Increases versatility of conducting polymers
A powerful one-step, "chain growth" method should make it easier to design and synthesize a variety of highly conductive polymers for different research and commercial applications, according to a presentation by the methods developer, Carnegie Mellon University chemist Richard McCullough. McCullough, dean of the Mellon College of Science and professor of chemistry, is reporting his research Tuesday, March 30, at the 227th annual meeting of the American Chemical Society in Anaheim, Calif. (POLY 360, Plaza B).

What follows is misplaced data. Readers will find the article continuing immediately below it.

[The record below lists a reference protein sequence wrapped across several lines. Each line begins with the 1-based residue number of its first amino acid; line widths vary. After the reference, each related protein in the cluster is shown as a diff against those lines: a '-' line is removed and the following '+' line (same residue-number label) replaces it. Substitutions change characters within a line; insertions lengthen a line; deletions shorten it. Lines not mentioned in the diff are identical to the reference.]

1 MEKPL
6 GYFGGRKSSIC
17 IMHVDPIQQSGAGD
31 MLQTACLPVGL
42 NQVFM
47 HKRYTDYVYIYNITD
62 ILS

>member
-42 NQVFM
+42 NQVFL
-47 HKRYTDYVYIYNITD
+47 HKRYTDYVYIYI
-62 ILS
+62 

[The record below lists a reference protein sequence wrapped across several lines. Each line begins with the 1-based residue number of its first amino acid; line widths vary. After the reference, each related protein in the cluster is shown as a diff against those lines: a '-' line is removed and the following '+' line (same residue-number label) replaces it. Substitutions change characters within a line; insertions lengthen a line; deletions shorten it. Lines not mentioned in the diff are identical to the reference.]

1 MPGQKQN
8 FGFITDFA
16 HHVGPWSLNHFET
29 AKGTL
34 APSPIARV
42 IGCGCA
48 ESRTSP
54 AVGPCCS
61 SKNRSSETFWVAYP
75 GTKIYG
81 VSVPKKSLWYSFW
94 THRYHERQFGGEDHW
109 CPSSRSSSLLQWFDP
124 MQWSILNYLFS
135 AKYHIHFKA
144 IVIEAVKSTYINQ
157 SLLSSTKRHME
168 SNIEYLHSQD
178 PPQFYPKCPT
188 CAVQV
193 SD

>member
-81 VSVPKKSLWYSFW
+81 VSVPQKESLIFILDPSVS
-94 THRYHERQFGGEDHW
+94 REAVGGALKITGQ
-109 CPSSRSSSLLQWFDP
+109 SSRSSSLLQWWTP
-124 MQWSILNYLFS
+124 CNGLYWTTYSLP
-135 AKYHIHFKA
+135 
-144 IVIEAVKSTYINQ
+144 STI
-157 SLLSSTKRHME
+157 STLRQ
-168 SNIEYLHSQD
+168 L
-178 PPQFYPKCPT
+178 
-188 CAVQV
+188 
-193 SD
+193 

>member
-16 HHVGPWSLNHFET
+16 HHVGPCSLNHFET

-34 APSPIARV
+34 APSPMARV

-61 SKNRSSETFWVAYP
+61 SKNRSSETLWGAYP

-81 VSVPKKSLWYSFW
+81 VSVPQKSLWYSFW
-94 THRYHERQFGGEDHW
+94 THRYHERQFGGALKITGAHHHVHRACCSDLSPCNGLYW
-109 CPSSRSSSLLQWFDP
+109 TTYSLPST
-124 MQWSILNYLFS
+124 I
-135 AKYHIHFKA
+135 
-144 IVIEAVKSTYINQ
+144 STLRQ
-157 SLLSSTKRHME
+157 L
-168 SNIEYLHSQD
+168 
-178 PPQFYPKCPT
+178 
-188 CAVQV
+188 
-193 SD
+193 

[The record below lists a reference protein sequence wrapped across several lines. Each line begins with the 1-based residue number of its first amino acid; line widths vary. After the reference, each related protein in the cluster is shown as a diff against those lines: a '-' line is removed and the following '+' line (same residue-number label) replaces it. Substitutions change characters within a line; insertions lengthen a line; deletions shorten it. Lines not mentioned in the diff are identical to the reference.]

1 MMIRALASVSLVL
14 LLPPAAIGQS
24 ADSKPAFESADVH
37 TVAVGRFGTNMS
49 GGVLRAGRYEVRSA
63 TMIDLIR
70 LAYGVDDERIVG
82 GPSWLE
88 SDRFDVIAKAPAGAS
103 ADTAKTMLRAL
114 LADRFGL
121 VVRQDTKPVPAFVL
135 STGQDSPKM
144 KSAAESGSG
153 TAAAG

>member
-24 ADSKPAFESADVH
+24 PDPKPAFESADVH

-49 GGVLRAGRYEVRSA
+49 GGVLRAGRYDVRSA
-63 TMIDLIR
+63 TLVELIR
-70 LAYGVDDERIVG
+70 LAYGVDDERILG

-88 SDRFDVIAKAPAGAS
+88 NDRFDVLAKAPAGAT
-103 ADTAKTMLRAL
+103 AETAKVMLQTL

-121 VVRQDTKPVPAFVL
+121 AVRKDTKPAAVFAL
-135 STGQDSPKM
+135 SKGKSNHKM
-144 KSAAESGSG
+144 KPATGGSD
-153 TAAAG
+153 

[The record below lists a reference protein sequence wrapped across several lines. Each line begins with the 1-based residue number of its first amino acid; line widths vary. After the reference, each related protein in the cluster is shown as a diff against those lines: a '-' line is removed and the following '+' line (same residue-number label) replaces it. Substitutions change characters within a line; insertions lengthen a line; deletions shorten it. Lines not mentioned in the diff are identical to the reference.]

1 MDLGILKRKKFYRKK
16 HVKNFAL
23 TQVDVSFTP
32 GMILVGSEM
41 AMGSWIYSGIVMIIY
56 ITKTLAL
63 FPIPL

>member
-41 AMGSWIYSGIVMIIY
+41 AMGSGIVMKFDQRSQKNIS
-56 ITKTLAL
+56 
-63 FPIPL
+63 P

McCullough has harnessed the chain-growth method to increase the versatility of the conducting polymers, called regioregular polythiophenes. This new method allows scientists to "cap" each conducting polymer with chemical groups that link to other structural polymers (Figure 1). With this research, funded by the National Science Foundation, researchers can form highly conductive nanowire sheets within polymer blocks (Figure 2) or create a plethora of new conducting polymers.
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